Your raise many very interesting points for conversation and discussion. I would be very interested to see a dialog between you and a scientist on these points- I would learn a lot. But when what you are saying is framed in the context that "Gore owes you an apology," I just cannot take you seriously. Your form of drama is not honestly communicating to the public.

PS- you need citations for your many claims.  The internets make this easy.  Your one link does not work.  

Originally posted to flymice on Sun Jan 04, 2009 at 03:52 PM PST.

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Comment Preferences

  •  Climate is not nearly so self-regulating (2+ / 0-)
    Recommended by:
    Naniboujou, A Siegel

    as the economy. How's that working out, anyway?

    If you kids don't behave, I'm turning this universe around RIGHT NOW! - g_d

    by Clem Yeobright on Sun Jan 04, 2009 at 03:58:17 PM PST

  •  Why not give him this one? (2+ / 0-)
    Recommended by:
    forgore, TheCid

    First, the expression "climate change" itself is a redundancy, and contains a lie. Climate has always changed, and always will.

    I happen to agree that it is bad framing.  (I may be wrong on this, but I think global warming deniers were actually the ones who coined the phrase climate change because it sounded less alarming than global warming.)

    I think we should be calling it something like unnatural climate change or climate chaos.

    God, I miss Paul Wellstone.

    by Naniboujou on Sun Jan 04, 2009 at 04:08:55 PM PST

    •  BTW, good diary! eom (0+ / 0-)

      God, I miss Paul Wellstone.

      by Naniboujou on Sun Jan 04, 2009 at 04:09:28 PM PST

      [ Parent ]

    •  I'm OK with the broader focus (1+ / 0-)
      Recommended by:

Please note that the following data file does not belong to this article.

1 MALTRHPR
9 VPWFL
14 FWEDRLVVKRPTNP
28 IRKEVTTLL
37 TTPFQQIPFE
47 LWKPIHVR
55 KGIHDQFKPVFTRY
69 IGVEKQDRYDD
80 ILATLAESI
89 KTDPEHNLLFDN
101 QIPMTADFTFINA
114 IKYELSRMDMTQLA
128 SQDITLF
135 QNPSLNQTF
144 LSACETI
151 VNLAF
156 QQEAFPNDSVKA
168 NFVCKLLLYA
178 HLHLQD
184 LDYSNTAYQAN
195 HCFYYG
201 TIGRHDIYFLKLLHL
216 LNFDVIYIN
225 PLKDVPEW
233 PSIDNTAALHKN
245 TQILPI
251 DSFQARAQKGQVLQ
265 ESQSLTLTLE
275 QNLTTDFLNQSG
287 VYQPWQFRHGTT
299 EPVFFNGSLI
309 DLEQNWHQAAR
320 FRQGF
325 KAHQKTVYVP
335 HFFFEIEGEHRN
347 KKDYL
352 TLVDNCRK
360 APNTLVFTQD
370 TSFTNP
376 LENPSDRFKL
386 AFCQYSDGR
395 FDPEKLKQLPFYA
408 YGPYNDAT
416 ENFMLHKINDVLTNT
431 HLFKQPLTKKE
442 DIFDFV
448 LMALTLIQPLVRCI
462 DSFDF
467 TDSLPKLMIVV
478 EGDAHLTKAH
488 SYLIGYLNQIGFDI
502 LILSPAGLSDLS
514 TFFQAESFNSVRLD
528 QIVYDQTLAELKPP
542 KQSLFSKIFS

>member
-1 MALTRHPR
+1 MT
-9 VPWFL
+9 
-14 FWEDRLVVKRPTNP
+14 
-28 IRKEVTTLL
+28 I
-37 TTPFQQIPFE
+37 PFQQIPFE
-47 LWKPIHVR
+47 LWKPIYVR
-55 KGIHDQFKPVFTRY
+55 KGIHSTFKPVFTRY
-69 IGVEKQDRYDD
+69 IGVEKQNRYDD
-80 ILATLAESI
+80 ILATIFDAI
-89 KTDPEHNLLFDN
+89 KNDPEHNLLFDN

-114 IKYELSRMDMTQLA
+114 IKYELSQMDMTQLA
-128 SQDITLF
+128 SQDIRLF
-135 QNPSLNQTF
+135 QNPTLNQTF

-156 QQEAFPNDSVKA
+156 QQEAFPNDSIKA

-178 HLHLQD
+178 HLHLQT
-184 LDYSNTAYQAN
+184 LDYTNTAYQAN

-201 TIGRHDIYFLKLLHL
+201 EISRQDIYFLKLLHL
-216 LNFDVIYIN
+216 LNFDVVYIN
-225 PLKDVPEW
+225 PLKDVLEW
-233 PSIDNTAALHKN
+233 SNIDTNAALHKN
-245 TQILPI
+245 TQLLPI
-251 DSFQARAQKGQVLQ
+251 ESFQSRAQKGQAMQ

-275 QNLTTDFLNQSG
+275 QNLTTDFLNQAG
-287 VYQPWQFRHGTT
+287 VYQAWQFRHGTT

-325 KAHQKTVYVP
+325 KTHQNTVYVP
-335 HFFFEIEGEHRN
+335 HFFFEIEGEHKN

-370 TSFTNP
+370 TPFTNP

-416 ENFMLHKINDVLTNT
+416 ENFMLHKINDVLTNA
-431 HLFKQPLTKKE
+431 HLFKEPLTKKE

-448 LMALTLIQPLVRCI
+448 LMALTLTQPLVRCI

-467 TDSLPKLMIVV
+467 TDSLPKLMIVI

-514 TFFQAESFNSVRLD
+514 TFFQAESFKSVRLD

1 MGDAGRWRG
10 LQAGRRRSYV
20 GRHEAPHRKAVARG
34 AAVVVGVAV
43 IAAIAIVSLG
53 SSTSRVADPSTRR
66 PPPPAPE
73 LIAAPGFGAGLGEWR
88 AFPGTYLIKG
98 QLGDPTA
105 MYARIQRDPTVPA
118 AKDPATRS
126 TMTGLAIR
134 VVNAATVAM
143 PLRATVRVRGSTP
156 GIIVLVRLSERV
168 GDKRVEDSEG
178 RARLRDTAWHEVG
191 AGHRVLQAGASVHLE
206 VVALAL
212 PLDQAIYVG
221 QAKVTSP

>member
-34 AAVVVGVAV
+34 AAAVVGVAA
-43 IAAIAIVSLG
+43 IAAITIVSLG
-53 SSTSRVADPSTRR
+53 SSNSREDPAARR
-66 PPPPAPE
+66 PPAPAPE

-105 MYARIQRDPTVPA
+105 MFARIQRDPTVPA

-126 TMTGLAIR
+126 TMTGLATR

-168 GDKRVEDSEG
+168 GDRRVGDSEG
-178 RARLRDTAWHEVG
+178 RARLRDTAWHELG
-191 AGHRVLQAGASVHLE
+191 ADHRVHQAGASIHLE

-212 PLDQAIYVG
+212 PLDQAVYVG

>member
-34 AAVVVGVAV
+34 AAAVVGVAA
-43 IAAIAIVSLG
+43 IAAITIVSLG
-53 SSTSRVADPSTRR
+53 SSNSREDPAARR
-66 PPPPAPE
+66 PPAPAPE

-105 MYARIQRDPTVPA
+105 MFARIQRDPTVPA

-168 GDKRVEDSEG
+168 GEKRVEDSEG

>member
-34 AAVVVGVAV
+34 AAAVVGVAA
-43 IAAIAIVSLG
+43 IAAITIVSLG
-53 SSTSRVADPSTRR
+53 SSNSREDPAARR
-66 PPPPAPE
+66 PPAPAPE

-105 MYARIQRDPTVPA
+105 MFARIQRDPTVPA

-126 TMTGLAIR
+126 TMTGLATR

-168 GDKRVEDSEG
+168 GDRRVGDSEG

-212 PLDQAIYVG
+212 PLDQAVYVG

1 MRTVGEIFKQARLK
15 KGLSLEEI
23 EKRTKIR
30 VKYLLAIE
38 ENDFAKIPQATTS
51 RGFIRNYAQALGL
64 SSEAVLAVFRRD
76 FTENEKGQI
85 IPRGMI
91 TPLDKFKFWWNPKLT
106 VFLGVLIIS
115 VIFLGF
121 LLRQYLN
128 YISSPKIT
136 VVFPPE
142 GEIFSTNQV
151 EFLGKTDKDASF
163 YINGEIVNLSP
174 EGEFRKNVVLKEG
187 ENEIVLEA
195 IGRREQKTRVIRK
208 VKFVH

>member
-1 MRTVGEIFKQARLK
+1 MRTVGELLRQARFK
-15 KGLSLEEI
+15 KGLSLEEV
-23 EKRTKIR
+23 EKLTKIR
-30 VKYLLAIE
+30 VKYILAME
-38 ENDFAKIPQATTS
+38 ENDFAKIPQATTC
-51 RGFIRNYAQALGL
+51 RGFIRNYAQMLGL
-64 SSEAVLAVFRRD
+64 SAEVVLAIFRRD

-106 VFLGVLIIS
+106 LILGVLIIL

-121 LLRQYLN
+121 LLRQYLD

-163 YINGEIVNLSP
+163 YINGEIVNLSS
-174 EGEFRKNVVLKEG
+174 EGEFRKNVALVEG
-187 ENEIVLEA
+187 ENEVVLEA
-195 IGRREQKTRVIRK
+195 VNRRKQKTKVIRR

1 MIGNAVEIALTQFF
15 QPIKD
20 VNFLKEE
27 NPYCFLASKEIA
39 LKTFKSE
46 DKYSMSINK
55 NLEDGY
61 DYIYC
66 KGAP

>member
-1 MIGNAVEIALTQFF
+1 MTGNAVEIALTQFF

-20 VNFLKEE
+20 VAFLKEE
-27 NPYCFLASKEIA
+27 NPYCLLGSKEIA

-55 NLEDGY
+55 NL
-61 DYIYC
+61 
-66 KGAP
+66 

From a human standpoint, there's the old saw "Climate is what you expect. Weather is what you get." Global climate change may change what you should expect. That affects everything from insurance rates to defining critical habitat for endangered species to planning infrastructure to provide drinking water.

      Research on global climate change encompasses changes in the hydrological cycle, changes in land-atmosphere and ocean-atmosphere feedbacks, changes in typical atmospheric circulation patterns, changes in ocean circulation, fundamentals of such basics as how much solar energy various types of cloud reflect, and how different parts global ecosystems and global economic systems react and adapt (among other things). It gets beyond the (somewhat boring) question of whether a global average of weather station data and/or tropospheric temperature soundings is increasing and how fast. More interesting, and certainly more important, are all the other things that happen when increasing greenhouse gases trap more heat in the lower atmosphere.

      Saying that work trying to understand the multi-decadal dynamics of the global climate system, including human effects, is just studying "global warming" misses a lot of what's important. It reminds me of hearing Dana Rorhabacher say dismissively at a hearing "How much more money do we have to spend to prove global warming?" The framing of the question presumes that the reason for the research is the stupid political controversy, rather than genuinely trying to figure out how the climate system works before it shakes us like water off off a wet dog.

    •  It's anthropogenically driven climate change (2+ / 0-)
      Recommended by: